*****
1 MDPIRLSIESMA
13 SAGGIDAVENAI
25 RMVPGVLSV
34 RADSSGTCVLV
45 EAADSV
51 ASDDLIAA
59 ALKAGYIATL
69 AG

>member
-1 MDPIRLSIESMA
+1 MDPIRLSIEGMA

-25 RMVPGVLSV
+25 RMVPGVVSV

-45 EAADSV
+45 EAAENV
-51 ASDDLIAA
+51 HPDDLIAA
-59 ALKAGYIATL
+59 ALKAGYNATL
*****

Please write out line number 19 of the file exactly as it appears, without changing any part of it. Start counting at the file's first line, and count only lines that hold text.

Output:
+59 ALKAGYNATL